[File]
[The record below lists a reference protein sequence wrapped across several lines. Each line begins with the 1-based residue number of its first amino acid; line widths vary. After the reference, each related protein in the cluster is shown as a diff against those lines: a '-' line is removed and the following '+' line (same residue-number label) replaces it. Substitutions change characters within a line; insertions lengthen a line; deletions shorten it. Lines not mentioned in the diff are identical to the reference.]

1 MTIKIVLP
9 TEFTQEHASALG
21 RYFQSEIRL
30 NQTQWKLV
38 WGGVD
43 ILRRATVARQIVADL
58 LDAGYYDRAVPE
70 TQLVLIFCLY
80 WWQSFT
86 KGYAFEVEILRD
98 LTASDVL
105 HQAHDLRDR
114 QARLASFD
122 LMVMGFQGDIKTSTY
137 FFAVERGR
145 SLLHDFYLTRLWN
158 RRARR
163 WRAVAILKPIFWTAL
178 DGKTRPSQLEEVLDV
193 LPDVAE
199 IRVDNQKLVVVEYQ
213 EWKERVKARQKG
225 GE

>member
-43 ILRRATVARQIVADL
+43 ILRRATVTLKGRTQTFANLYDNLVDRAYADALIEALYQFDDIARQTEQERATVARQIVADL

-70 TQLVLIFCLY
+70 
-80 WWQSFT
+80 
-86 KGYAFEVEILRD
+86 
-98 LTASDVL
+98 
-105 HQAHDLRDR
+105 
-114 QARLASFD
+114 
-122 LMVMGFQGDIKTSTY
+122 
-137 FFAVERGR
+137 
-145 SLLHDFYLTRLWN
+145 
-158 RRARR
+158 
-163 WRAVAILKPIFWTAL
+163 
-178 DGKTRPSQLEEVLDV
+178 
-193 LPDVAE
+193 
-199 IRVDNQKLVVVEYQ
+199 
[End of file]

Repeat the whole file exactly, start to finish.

[The record below lists a reference protein sequence wrapped across several lines. Each line begins with the 1-based residue number of its first amino acid; line widths vary. After the reference, each related protein in the cluster is shown as a diff against those lines: a '-' line is removed and the following '+' line (same residue-number label) replaces it. Substitutions change characters within a line; insertions lengthen a line; deletions shorten it. Lines not mentioned in the diff are identical to the reference.]

1 MTIKIVLP
9 TEFTQEHASALG
21 RYFQSEIRL
30 NQTQWKLV
38 WGGVD
43 ILRRATVARQIVADL
58 LDAGYYDRAVPE
70 TQLVLIFCLY
80 WWQSFT
86 KGYAFEVEILRD
98 LTASDVL
105 HQAHDLRDR
114 QARLASFD
122 LMVMGFQGDIKTSTY
137 FFAVERGR
145 SLLHDFYLTRLWN
158 RRARR
163 WRAVAILKPIFWTAL
178 DGKTRPSQLEEVLDV
193 LPDVAE
199 IRVDNQKLVVVEYQ
213 EWKERVKARQKG
225 GE

>member
-43 ILRRATVARQIVADL
+43 ILRRATVTLKGRTQTFANLYDNLVDRAYADALIEALYQFDDIARQTEQERATVARQIVADL

-70 TQLVLIFCLY
+70 
-80 WWQSFT
+80 
-86 KGYAFEVEILRD
+86 
-98 LTASDVL
+98 
-105 HQAHDLRDR
+105 
-114 QARLASFD
+114 
-122 LMVMGFQGDIKTSTY
+122 
-137 FFAVERGR
+137 
-145 SLLHDFYLTRLWN
+145 
-158 RRARR
+158 
-163 WRAVAILKPIFWTAL
+163 
-178 DGKTRPSQLEEVLDV
+178 
-193 LPDVAE
+193 
-199 IRVDNQKLVVVEYQ
+199 